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Directors of a corporation liable for unremitted GST/HST

The Tax Court of Canada (the "Court") in Marc Bisharav. His Majesty the King, 2022 TCC 105 (“Bishara”)[1] held that two individual shareholders of a corporation were liable for the corporation's sales tax remittance obligations because they did not properly resign as directors of the corporation. Despite a letter of resignation signed by each director that was dated more than two years before the assessment, the Court refused to recognize the validity of their resignation since the letters were not addressed to the corporation. The Court also concluded that the letters had no probative value because it found that they were likely prepared for the purposes of the litigation.

Assessments of Directors for GST/HST

Subsection 323(1) of the Excise Tax Act ("ETA") allows the Minister of Revenue (the "Minister") to assess the directors of a corporation for a corporation's GST/HST debt under the ETA where collection action against the corporation does not result in the recovery of the entire GST/HST remittance obligation. In such case each director will generally be jointly and severally liable with the corporation for the obligation unless they were duly diligent or,[2] due to the application of subsection 323(5) of the ETA, the director had ceased to hold office more than two years prior to the assessment. There is a similar rule in section 227.1 of the Income Tax Act pertaining to a directors’ liability for a corporation’s source withholdings (e.g., for employee wages).

The Court in Bishara recognized that there exists a presumption of validity for the information maintained in the Registraire des entreprises du Québec (the “REQ”) with respect to a corporation, including the names of the directors, but that the presumption may be rebutted with sufficient evidence. In Bishara, the appellants were both listed as directors in the REQ but claimed that they signed a resignation letter and had sent it to the individual who, according to the appellants, had accepted appointment as a replacement director. The Court noted that a letter of resignation signed by a director must be addressed to the corporation for the resignation to be valid and take effect pursuant to section 142 of the Business Corporations Act (Quebec). Also, the Court found that the appellants were not credible witnesses as they contradicted themselves in the discovery and later in their testimony as it pertained to the recipient of the resignation letters. As a result, the Court found the letters were likely evidence invented for the purposes of the trial. It was relevant to the Court that there was no shareholder resolution by which a new director was elected. The Court therefore rejected the appellants claim that an individual had accepted the appointment as a replacement director (the individual alleged to be a replacement director could not testify as he had passed away before the trial).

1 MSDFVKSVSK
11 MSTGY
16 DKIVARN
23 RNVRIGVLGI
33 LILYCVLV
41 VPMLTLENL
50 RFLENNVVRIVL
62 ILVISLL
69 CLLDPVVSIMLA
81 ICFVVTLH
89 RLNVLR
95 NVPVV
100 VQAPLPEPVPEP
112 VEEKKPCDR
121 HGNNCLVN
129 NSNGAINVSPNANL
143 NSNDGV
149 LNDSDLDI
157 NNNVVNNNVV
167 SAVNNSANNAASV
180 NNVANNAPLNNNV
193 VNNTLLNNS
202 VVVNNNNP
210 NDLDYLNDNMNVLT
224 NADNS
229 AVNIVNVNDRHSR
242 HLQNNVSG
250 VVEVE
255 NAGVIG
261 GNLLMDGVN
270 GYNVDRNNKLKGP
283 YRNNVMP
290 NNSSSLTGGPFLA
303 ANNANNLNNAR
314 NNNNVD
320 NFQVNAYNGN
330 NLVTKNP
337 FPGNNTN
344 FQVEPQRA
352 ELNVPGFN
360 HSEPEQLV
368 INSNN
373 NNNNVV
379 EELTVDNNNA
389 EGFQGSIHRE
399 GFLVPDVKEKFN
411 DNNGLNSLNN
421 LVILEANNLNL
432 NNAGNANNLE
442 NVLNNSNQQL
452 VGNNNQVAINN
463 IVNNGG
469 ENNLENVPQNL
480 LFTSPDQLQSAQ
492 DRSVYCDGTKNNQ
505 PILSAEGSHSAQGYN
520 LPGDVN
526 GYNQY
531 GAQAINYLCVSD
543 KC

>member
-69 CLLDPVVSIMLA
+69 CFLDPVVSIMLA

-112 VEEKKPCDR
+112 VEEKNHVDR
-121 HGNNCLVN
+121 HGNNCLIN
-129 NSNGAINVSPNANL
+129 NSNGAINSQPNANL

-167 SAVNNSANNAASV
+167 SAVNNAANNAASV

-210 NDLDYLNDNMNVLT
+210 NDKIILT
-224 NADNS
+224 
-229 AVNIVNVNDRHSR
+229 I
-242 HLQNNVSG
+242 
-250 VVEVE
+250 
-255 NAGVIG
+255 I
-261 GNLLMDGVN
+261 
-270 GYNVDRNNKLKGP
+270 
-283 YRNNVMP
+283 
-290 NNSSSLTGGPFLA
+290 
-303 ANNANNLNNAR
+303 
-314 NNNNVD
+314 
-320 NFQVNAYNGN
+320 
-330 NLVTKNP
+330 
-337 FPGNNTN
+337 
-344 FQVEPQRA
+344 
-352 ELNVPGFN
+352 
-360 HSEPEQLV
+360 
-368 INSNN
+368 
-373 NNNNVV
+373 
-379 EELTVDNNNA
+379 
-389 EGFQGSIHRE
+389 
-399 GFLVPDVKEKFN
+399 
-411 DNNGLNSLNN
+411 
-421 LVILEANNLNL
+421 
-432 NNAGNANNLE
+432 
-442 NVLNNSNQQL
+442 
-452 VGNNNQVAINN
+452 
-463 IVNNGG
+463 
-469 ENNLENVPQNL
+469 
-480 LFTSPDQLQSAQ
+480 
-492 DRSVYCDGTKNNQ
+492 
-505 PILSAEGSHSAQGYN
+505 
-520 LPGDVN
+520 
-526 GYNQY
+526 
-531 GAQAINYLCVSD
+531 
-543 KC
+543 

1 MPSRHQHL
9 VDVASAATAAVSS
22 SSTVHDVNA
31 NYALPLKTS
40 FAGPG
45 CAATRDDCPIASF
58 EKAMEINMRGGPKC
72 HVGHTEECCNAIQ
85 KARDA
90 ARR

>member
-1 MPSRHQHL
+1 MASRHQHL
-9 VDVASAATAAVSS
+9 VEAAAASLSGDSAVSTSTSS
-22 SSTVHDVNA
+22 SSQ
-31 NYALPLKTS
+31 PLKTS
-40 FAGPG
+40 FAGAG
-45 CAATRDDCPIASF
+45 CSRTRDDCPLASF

The Court’s conclusions are consistent with other decisions where a director failed to properly resign, such as Canada v. Chriss, 2016 CAF 236 and Muellerv.La Reine, 2018 CCI 260. It is not sufficient that a director believes he or she has resigned. Rather, there must be sufficient evidence that the corporate law requirements for resignation have been met.

Key Takeaways

Although there are other means for a director to avoid liability for a corporation’s GST/HST remittance obligations, source withholdings, or other tax debts, it is prudent for a director who seeks to cease holding office to do so properly according to the statutory requirements for that corporation, which are best determined upon the receipt of legal advice. At minimum, this commonly requires notifying the corporation itself, such as by sending a letter to the corporation.[3] It is also advisable to ensure that the government business registry is properly updated and that one or more directors are elected by the shareholders in place of the director who resigned. It is important to maintain sufficient and credible evidence of properly resigning.[4] If a director does not properly resign, they may continue to be a director in which case the two-year period during which the CRA may assess the directors never begins.[5] In such case, the directors risk liability for the corporation’s obligations to remit GST/HST (and certain other tax liabilities).


[1] The decision was not appealed.

[2] See e.g., subsection 323(3) of the ETA.

[3] For a corporation of Québec or Ontario, the resignation of a director becomes effective at the time the director’s written resignation is received by the corporation pursuant to subsection 121(2) of the Business Corporations Act, RSO 1990, c. B. 16 (Ontario); and section 142 Business Corporations Act, RLRQ c. S-31.1 (Québec). For a federal corporation, the resignation of a director becomes effective at the time a written resignation is sent to the corporation, or at the time specified in the resignation under subsection 108(2) of the Canada Business Corporations Act, RSC, 1985, c. C-44.

[4] See also our discussion of the recent Federal Court of Appeal decision Contact Lens King, 2022 FCA 154. Schwartz, Randy, Jesse Waslowski and Almut MacDonald, “Contact Lens King : When to Rely on Proof Without Paper”, Sales Tax, Customs & Trade, Federated Press, Volume XX No. 1, 2023.

[5] As provided for in subsection 323(5) of the ETA (or subsection 227.1(4) of the Income Tax Act).

Tax Court of Canada Excise Tax Act ETA HST GST



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